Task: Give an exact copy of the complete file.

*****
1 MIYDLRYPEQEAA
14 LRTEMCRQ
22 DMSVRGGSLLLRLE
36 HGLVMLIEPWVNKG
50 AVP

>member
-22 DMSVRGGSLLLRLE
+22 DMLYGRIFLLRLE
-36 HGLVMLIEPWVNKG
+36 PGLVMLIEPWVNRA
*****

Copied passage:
1 MIYDLRYPEQEAA
14 LRTEMCRQ
22 DMSVRGGSLLLRLE
36 HGLVMLIEPWVNKG
50 AVP

>member
-22 DMSVRGGSLLLRLE
+22 DMLYGRIFLLRLE
-36 HGLVMLIEPWVNKG
+36 PGLVMLIEPWVNRA